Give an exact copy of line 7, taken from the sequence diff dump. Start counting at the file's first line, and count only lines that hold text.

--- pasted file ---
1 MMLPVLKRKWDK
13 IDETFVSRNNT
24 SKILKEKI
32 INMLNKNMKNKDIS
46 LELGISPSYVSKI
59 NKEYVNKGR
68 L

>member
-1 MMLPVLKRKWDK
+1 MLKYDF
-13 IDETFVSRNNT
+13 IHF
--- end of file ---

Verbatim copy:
68 L